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Pharma Startup President Convicted in Fake Covid Testing Scheme


A laboratory technician places human blood samples on an automated testing line at the Maccabi Health Services HMO central laboratory January 22, 2006 in Nes Tsiona which is located in central Israel.

A laboratory technician places human blood samples on an automated testing line at the Maccabi Health Services HMO central laboratory January 22, 2006 in Nes Tsiona which is located in central Israel.
Photo: David Silverman (Getty Images)

Blood testing huckster and former Arrayit president Mark Schena has been convicted in acovid-19 and allergy test scheme that allegedly resulted in nearly $80 million worth of fraudulent claims. Schena, who was convicted on five separate charges, could potentially spend decades in prison, according to the Department of Justice.

The DOJ alleges Schena misled investors with bogus claims of “revolutionary” new technology capable of testing for virtually any disease with just a couple of pinpricks of blood while president of his pharma startup. No, this isn’t Theranos but yes, it sure does sound similar.

Schena allegedly misled investors and told them his company was valued at around $4.5 billion. In reality, the DOJ alleges the president withheld documents that revealed Arrayit was actually on the verge of bankruptcy. Arrayit allegedly released fabricated press releases and tweets falsely claiming major institutions had entered into partnerships with the company. Schena even boldly claimed he was on a “shortlist” for the Nobel Prize, a claim that also turned out to be bullshit.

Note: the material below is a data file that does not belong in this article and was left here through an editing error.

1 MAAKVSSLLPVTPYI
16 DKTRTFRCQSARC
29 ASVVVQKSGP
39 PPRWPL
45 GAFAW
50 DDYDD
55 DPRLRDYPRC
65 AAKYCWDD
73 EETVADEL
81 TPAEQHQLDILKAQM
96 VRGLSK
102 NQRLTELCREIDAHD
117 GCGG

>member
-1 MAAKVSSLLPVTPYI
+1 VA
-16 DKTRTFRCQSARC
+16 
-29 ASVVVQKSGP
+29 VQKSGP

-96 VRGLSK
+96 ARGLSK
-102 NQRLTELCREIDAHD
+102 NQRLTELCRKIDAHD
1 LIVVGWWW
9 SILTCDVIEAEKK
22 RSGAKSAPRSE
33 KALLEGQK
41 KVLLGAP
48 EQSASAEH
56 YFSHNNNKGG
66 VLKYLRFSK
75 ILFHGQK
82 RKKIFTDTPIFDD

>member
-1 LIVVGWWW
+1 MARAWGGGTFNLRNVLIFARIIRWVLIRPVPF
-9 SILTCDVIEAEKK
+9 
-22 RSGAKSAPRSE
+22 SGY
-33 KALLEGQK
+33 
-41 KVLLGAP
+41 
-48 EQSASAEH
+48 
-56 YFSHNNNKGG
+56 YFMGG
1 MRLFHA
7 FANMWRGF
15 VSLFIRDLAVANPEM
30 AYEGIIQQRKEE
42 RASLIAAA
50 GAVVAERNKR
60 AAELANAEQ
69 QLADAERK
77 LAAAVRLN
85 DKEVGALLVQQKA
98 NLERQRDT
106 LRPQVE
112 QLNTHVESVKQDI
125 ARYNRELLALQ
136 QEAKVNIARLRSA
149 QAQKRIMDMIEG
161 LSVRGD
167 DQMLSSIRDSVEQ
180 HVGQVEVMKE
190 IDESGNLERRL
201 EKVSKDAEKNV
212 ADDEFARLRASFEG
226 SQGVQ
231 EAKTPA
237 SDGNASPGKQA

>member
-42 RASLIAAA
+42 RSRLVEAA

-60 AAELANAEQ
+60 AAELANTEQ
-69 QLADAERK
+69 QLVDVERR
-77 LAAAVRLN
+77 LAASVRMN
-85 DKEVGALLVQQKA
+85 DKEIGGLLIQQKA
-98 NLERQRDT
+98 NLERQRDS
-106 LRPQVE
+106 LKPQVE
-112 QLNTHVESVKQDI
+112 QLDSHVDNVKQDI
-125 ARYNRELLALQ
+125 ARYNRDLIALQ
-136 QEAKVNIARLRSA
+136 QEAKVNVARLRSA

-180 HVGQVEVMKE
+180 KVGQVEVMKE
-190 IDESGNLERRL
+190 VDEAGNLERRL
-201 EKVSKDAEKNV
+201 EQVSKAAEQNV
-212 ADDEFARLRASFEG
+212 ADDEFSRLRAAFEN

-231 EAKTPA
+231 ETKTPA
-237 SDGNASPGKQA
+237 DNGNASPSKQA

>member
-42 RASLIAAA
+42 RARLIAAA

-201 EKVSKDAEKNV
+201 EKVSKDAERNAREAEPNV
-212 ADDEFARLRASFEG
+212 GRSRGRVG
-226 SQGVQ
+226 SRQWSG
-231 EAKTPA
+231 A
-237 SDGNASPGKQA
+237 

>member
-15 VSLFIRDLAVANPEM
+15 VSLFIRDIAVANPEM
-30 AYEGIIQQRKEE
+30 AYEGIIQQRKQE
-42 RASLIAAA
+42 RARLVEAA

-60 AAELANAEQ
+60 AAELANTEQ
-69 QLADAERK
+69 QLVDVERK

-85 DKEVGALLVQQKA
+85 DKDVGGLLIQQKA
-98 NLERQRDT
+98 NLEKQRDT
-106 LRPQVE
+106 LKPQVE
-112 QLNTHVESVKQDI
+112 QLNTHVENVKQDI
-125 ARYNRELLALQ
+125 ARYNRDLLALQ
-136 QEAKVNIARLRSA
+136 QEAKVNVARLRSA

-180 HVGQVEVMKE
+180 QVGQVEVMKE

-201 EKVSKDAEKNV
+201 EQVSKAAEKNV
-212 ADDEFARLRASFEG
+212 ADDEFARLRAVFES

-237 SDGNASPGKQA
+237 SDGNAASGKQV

Arrayit did not immediately respond to Gizmodo’s request for comment.

Prosecutors set their sights on Schena in 2020 when he allegedly tried to pass off his supposed allergy testing techniques as acovid-19 test during the height of the pandemic. A criminal complaint filed with the US District Court of the Northern District of California claims Schena would email potential clients, telling them his company had developed a test based on, “advanced Silicon Valley technology and finger stick blood collection.” Schena allegedly tricked patients into believing prominent health officials, including National Institute of Allergy and Infectious Disease Director Anthony Fauci, had mandated covid-19 testing and allergy testing. Using that misinformation Schena would allegedly convince patients who were trying to get their hands on acovid-19 test amid a national testing shortage to also pay up for additional allergy testing.

The DOJ claims Arrayit billed more per patient to Medicare for blood testing than all other US laboratories. All told, Arrayit allegedly filed $77 million worth of false and fraudulent claims for its covid-19 and allergy testing service. Schena, who was convicted of one count of conspiracy to commit health care fraud and conspiracy to commit wire fraud, two counts of health care fraud, one count of conspiracy to pay kickbacks, two counts of payment of kickbacks, and three counts of securities fraud , could potentially face decades in prison.

Beware of the prick

Schena’s conviction comes just months after Theranos founder Elizabeth Holmes was found guilty of defrauding investors over her company’s similarly bogus finger-pricking blood test device. Holmes claimed her device, called the Edison, could test for a variety of things using only a single drop of blood. The pitch, like Schena’s, was elegant in its simplicity. It was also a lie. Holmes now faces up to 20 years in prison.



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